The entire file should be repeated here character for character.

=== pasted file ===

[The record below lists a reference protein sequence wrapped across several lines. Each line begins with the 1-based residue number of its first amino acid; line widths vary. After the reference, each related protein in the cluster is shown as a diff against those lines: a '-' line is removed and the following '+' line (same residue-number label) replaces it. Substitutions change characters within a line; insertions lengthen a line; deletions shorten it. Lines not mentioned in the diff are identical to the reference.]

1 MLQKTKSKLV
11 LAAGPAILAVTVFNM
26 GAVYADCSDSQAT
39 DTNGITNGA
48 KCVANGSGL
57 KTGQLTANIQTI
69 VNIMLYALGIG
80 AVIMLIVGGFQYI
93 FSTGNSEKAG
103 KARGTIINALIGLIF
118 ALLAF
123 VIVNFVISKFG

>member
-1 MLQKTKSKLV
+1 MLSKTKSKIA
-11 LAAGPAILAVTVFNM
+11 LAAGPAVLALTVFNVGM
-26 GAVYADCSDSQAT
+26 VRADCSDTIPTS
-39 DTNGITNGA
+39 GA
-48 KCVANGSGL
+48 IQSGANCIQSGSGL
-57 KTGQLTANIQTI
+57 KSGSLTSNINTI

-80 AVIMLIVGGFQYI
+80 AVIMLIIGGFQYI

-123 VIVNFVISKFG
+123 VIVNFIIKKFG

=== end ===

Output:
[The record below lists a reference protein sequence wrapped across several lines. Each line begins with the 1-based residue number of its first amino acid; line widths vary. After the reference, each related protein in the cluster is shown as a diff against those lines: a '-' line is removed and the following '+' line (same residue-number label) replaces it. Substitutions change characters within a line; insertions lengthen a line; deletions shorten it. Lines not mentioned in the diff are identical to the reference.]

1 MLQKTKSKLV
11 LAAGPAILAVTVFNM
26 GAVYADCSDSQAT
39 DTNGITNGA
48 KCVANGSGL
57 KTGQLTANIQTI
69 VNIMLYALGIG
80 AVIMLIVGGFQYI
93 FSTGNSEKAG
103 KARGTIINALIGLIF
118 ALLAF
123 VIVNFVISKFG

>member
-1 MLQKTKSKLV
+1 MLSKTKSKIA
-11 LAAGPAILAVTVFNM
+11 LAAGPAVLALTVFNVGM
-26 GAVYADCSDSQAT
+26 VRADCSDTIPTS
-39 DTNGITNGA
+39 GA
-48 KCVANGSGL
+48 IQSGANCIQSGSGL
-57 KTGQLTANIQTI
+57 KSGSLTSNINTI

-80 AVIMLIVGGFQYI
+80 AVIMLIIGGFQYI

-123 VIVNFVISKFG
+123 VIVNFIIKKFG